Assurance for eParticipation Widgets

Ages ago, I was thinking about how to start getting information and interaction away from government portals and out where the people are – blogs, Facebook, MySpace etc.

This implies that an e-government would see widgets as part of the strategy, and indeed this is one of the areas that EuroPetition is hoping to investigate – search for ‘widget’ on this page. Obviously, if you’re signing your name on a petition widget[1], you want to know that you’re giving your personal details to a legitimate organisation, for instance having the assurance of that the widget is digitally signed?

Anyway, this is a lead up to saying I found this piece on a proposed W3C spec for digitally signing widgets by Ben Laurie very timely: “Trust me, I’m signed“. Have a read, and see why digitally signed widgets might be good for assurance that they come from where you think they come from, but are not a guarantee of traceability of the owner: it’s too easy to obtain certificates with fraudulent identities.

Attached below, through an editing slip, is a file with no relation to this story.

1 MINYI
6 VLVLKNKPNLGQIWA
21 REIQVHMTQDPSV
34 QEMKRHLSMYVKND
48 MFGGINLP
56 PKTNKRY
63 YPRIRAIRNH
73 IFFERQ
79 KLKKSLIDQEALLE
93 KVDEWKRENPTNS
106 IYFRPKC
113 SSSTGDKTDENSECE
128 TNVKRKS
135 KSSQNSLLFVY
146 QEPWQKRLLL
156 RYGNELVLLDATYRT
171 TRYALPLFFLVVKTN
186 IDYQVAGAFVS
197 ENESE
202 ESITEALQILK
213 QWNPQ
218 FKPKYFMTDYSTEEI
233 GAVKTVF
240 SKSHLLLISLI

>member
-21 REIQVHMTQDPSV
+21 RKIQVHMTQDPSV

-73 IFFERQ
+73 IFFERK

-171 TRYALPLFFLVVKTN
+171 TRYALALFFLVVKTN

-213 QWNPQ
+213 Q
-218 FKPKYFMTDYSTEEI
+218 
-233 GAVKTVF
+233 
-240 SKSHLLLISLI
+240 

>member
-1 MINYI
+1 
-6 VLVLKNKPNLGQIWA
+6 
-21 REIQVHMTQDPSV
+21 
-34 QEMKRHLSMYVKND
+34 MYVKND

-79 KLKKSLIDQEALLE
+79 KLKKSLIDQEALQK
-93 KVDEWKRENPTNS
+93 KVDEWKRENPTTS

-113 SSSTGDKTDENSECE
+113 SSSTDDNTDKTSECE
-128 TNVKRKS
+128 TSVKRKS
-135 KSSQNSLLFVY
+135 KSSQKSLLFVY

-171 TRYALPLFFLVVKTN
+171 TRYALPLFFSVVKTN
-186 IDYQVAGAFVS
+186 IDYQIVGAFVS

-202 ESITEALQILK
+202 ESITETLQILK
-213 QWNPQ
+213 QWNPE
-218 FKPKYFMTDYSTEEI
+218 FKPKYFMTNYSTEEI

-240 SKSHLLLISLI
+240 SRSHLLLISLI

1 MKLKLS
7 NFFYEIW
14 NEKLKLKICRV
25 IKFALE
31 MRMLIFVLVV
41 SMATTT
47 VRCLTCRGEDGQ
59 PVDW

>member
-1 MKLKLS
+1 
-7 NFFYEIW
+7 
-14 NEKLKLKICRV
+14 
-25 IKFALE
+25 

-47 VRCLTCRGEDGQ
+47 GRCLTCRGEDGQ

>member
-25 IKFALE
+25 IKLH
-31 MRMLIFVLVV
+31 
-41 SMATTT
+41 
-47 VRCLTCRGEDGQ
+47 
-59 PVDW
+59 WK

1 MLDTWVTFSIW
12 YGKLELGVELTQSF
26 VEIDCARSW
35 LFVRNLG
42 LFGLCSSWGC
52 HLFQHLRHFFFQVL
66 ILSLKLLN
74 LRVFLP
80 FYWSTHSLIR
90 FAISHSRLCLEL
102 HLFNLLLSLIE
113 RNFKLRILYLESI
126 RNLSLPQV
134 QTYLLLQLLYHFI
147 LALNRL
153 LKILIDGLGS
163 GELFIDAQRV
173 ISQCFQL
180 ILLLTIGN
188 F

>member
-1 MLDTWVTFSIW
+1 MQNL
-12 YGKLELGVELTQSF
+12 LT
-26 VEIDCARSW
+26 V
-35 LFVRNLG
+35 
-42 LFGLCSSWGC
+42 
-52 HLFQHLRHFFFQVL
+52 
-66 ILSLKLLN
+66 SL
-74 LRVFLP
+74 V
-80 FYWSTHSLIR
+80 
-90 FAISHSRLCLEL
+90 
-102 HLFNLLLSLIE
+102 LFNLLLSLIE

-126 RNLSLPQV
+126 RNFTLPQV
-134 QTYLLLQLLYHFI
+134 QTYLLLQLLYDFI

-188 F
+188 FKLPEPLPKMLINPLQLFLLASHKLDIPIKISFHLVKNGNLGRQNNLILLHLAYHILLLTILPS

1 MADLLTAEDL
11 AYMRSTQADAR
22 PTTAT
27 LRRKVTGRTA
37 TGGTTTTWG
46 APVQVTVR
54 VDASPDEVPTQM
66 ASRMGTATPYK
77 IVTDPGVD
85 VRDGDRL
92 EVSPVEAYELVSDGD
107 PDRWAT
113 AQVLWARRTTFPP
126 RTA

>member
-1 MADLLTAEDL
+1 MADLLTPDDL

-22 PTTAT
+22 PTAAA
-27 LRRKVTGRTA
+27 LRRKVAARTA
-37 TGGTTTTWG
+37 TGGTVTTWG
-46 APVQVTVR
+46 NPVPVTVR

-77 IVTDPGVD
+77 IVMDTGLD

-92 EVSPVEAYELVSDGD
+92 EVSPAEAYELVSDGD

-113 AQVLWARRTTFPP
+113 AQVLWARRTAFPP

So much stuff to think about… and of course, the real challenge is to align actual assurance with the punters’ feeling of security.

On a tangent now, but wouldn’t it be cool if you could use your OpenID when signing an e-petition?

Two mentions of the W3C in one day. Who would have thought it

[1] I don’t think this is the plan in the current stage of development, but it would be an obvious extension.

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About Peter Cruickshank

Lecturer in the School of Computing and a member of the Centre for Social Informatics at Edinburgh Napier University, Scotland. Interested in information systems, learning, politics, society, security and where they intersect. My attempts at rounding out my character include food, cinema, running, history and, together with my lovely wife, bringing up a cat and a couple of kids.
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